Home' Homes : Homes 2011 Contents 98 Scoop Publishing | WA’s Best Homes & Design 2011/12
Briefing the designer
Use your wish list to fill
out a briefing template for
your designer. This gives
them your priorities and
expectations and a starting point for discussion.
Include pictures from magazines of what you like
– and, don’t be shy – what you don’t like.
Will it fit?
Check specifications for
everything from the size
of a double garage to the
space in the kitchen for
a fridge because a builder or designer’s standard
specifications may not meet your needs. There
aren’t any industry standards - they vary. A
garage that won’t fit your 4WD isn’t much use.
Group together the rooms
you heat or cool most
often and ensure they can
be closed off from other
rooms. While open-plan living and high ceilings
suit much of WA’s climate, they can make
heating and cooling inefficient and expensive.
In addition, grouping together wet areas can
save on plumbing costs.
Discuss these with your
designer. Is your home
to be a meeting place
for a large family and
children? Does it need to include areas for a
home-office? Large open-plan living areas can
be noisy, so if they’re for a family with children,
sound-proofing must be considered.
The fine details
Ask about the details such
as where the power points
will be placed and if the
planned storage areas will
be right for you and meet your needs.
Engage a landscape
designer if your home
designer isn’t providing
this service because
clever outdoor design can add a lot to the home’s
value – plus they can help with regulations.
Get them together
Bring in the landscape
designer early - at the
initial draft stage – with
the building designer
because they often advise that doors be moved
and levels changed, to create more seamless
transitions. Simple things such as connecting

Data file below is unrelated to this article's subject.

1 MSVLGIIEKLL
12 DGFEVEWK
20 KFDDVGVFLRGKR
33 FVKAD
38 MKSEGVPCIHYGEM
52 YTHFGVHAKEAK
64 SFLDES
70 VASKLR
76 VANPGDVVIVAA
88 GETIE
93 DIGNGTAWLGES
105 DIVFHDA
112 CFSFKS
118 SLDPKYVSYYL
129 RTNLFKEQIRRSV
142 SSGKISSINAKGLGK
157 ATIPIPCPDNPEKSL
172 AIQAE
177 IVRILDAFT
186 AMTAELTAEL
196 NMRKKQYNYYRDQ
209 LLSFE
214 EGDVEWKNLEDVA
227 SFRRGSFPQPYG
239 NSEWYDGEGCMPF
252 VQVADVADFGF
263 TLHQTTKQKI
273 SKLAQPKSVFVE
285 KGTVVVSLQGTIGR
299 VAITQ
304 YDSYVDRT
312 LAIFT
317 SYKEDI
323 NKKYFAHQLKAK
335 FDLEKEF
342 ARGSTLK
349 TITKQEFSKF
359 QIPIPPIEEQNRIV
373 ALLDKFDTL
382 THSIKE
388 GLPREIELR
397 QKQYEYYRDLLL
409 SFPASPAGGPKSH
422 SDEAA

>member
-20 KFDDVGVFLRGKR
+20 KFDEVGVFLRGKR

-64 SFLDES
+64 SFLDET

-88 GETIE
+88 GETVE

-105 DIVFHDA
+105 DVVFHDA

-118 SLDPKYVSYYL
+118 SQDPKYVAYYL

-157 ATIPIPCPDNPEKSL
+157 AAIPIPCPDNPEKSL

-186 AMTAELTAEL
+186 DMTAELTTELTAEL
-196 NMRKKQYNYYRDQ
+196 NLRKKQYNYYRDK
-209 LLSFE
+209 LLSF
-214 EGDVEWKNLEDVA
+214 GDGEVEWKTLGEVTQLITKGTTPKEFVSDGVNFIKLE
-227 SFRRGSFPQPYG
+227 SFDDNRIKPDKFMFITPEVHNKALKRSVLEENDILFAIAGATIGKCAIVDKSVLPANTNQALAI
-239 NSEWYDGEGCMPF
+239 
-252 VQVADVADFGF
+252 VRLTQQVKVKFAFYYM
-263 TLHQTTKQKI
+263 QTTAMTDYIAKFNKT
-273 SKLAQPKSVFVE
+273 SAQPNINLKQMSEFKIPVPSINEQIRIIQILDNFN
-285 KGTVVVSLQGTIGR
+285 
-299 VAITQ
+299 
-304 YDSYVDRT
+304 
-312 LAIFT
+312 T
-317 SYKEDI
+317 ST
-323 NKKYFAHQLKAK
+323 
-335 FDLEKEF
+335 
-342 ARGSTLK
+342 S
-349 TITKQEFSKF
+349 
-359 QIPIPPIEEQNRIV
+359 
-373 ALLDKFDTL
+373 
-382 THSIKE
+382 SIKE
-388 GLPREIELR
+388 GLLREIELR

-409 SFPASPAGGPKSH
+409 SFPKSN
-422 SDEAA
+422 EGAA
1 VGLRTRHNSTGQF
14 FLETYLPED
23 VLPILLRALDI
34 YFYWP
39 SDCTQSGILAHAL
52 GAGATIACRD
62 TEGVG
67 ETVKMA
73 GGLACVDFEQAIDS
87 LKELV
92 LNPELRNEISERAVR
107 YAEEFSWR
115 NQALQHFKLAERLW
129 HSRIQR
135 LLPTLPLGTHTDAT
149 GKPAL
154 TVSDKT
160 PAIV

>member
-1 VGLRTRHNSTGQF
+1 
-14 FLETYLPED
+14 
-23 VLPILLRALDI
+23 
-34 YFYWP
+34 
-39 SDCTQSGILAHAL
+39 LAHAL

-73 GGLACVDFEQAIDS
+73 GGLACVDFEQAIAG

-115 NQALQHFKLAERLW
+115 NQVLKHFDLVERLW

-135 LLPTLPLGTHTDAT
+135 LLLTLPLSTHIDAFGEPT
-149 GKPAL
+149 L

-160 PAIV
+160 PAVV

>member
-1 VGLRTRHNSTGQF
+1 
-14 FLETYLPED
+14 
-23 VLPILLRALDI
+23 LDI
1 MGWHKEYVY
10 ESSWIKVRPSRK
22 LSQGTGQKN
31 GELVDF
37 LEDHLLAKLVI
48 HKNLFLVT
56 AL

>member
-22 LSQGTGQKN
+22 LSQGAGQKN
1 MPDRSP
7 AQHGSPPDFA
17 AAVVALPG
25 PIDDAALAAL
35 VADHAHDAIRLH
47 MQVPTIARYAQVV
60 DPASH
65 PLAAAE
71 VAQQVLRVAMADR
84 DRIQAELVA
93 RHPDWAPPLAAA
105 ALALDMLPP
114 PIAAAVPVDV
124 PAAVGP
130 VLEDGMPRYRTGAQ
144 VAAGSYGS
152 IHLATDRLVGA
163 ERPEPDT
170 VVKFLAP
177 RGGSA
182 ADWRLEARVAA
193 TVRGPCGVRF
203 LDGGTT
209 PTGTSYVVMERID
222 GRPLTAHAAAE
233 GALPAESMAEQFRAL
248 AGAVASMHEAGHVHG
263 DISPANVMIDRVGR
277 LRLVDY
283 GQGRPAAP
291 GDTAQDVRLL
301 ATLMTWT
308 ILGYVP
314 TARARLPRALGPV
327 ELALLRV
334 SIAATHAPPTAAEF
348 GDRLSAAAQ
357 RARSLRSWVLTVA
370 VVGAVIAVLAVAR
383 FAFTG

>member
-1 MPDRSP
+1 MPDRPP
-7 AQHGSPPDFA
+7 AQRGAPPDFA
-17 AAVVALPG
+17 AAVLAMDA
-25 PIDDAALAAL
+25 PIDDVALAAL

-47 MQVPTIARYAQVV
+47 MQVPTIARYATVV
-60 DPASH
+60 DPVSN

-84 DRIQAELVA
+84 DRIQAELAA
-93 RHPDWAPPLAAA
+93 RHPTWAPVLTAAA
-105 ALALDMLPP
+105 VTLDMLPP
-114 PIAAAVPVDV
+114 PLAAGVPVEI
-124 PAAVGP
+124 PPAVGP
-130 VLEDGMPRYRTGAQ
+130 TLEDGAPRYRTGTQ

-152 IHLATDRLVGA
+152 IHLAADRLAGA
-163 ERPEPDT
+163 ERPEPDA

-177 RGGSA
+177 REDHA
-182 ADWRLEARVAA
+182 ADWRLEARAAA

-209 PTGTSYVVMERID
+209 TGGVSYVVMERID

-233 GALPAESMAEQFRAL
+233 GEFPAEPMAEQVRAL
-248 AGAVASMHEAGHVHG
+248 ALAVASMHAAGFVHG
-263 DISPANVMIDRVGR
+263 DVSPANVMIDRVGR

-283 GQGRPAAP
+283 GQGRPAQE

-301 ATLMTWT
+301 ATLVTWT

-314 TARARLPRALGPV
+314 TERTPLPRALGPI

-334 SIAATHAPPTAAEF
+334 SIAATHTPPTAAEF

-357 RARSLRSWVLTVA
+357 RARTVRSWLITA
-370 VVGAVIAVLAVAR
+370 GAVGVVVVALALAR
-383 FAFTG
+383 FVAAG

outdoor paving and indoor flooring materials
can make a big difference.
This should maximise
your site’s characteristics.
For example, by placing
living areas on the north
side because it’s warmer in winter. Making the
most of the sun for warmth and light can lead to
huge savings in energy costs. And place windows
and doors to capture summer breezes.
Getting building and
planning approvals can
be the biggest battle for
both new builds and
renovations. It can take as long as construction
itself. To limit delays, hire an architect or
designer who is familiar with the workings
of your particular local council. Ask if they
have a good relationship with it and how
many of their designs have been passed by
that council in recent times.
The opinions of council
employees can play a part
so get them involved early.
Architects and builders say it
can be a game but early consultation about what
you plan to do and what it will look like help.
Talk to local council planners at sketch stage so
potential problems can be identified early. It goes
beyond regulations – even when plans have met
all planning codes and comformed to council
by-laws, council employees and councillors have
been known to reject building proposals because
they simply “don’t like the look of it”.
Energy and water-saving
requirements are becoming
the norm, whether you’re
building or renovating.
There’s also nothing to stop you exceeding the
minimum requirements, especially if it saves on
running costs or adds value. Rebates apply for
the installation of some sustainable features. See
page 100 for our Shades of Green feature.
The design phase
“Showing us what you
don’t like gives a designer
a much clearer picture of
your taste and leaves less
of the decision-making
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